"The reports were based on a study that had observed participants over four years, and the results suggested, using natural frequencies, that you would expect one extra heart attack for every 1005 people taking ibuprofen. Or as the Daily Mail, in an article titled "How Pills for Your Headache Could Kill" reported: "British research revealed that patients taking ibuprofen to treat arthritis face a 24 percent increased risk of suffering a heart attack." Feed the fear.

Almost everyone reported the relative risk increases: diclofenac increases the risk of heart attack by 55 percent; ibuprofen, by 24 percent. The Boston Globe was clever enough to report the natural frequency: 1 extra heart attack in 1005 people on ibuprofen. The UK's Daily Mirror, meanwhile, tried and failed, reporting that 1 in 1005 people on ibuprofen "will suffer heart failure over the following year." No. It's heart attack, not heart failure, and it's 1 extra person in 1005, on the top of the heart attacks you'd get anyway. Several other papers repeated the same mistake."

Creating catchy (possibly misleading) headlines directly corresponds to revenue in this age of click rate. To be fair these reporters are generous enough as they snuck in the clauses related with title somewhere deep in the article. Unfortunately, this is not limited to science reporting. In 2011 when the anti-corruption movement was at peak against UPA-2 government in India, many news outlets used to publish similar articles. In a show called Devil’s Advocate at CNN-IBN, Mr. Kejriwal told Karan Thapar “Citizens are more important than Parliament. It is in the Constitution. Anna Hazare and every citizen is supreme. I think the Constitution says so”.[3] Irrespective of your views on Mr. Kejriwal I think you can see through the memorable headline Times of India created out of it. "Anna Hazare is above parliament: Arvind Kejriwal" [4]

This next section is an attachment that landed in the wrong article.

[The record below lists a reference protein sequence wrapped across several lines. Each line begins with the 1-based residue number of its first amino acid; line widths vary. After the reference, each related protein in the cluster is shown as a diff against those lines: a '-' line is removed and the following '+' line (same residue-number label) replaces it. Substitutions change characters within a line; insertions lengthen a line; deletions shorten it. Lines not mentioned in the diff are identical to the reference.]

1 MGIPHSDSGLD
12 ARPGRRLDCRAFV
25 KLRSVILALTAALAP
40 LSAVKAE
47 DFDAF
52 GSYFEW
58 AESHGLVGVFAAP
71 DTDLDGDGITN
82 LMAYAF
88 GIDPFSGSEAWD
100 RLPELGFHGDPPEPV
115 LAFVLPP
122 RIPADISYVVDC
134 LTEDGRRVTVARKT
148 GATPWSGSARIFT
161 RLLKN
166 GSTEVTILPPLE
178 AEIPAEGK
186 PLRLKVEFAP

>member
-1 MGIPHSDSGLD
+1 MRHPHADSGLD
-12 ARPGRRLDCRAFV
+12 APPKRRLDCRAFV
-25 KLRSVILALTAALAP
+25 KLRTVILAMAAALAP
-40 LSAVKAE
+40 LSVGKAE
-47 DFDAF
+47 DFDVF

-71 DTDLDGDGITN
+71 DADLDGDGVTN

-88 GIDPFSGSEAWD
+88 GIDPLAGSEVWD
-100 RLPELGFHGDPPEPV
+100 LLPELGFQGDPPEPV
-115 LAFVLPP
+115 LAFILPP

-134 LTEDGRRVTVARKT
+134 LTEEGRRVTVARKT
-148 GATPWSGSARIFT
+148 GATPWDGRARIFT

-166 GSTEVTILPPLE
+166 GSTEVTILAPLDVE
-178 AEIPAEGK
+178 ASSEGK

Part of the problem is a lot of us don't have time /interest to see beyond the wordplay and verify the information from multiple sources (which reduce the possibility of selective reporting) or the original source (which reveals the ground truth). Another aspect is a lot of us crave for flashy headlines. Who wants to read Nature News when BuzzFeed is writing about science?

In some cases, we need to have a special qualification in order to interpret the words, like the legal systems. We can observe manipulation based on "poorly" worded laws and it's "careful" interpretation. A specific example would be a hate-speech related colonial era law in India called Section 295a. It is often used to target rationalist in India debunking godmen. Founder and president of Rationalist International, Sanal Edamaruku debunked an event perceived as magic by a church in Mumbai. In three separate police stations, cases were registered against him. [5]

I think technology can offer the solution to the reporting problem to some extent. Perhaps publishing a white box algorithm for periodically ranking reporters/anchors and newspapers/TV channels on selection bias, exaggeration factor etc in a peer-reviewed open-access journal might be a good start. Not sure how feasible it is considering so many constraints. And even if someone does come up with the algorithm, then industry adherence is another uphill battle. Meanwhile, let's watch out for words.